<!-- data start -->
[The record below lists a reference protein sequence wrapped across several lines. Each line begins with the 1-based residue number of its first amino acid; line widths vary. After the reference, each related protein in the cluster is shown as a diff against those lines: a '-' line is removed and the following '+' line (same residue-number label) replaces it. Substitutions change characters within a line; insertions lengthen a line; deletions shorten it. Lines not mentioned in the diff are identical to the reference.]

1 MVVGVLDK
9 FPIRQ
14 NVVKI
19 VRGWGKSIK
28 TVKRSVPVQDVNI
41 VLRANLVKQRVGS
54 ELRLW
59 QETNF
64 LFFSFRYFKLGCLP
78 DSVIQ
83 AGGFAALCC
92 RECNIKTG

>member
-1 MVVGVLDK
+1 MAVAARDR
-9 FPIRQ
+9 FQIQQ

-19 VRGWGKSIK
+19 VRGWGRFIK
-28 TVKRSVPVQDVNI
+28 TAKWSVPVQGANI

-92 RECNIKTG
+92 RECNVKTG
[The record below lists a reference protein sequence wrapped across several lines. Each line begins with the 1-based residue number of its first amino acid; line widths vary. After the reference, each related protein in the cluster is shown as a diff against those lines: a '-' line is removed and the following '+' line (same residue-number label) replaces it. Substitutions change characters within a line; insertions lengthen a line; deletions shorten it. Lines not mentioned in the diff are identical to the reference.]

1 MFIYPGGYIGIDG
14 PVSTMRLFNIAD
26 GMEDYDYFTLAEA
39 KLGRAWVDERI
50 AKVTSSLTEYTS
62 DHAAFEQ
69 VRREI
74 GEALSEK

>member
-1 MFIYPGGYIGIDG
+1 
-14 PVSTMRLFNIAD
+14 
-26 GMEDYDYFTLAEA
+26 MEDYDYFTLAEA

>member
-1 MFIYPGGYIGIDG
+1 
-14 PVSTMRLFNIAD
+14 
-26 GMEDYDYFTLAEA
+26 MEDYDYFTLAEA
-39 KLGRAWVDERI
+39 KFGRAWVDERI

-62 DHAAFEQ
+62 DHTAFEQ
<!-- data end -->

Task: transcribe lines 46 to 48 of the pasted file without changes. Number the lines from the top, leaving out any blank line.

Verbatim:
-26 GMEDYDYFTLAEA
+26 MEDYDYFTLAEA
-39 KLGRAWVDERI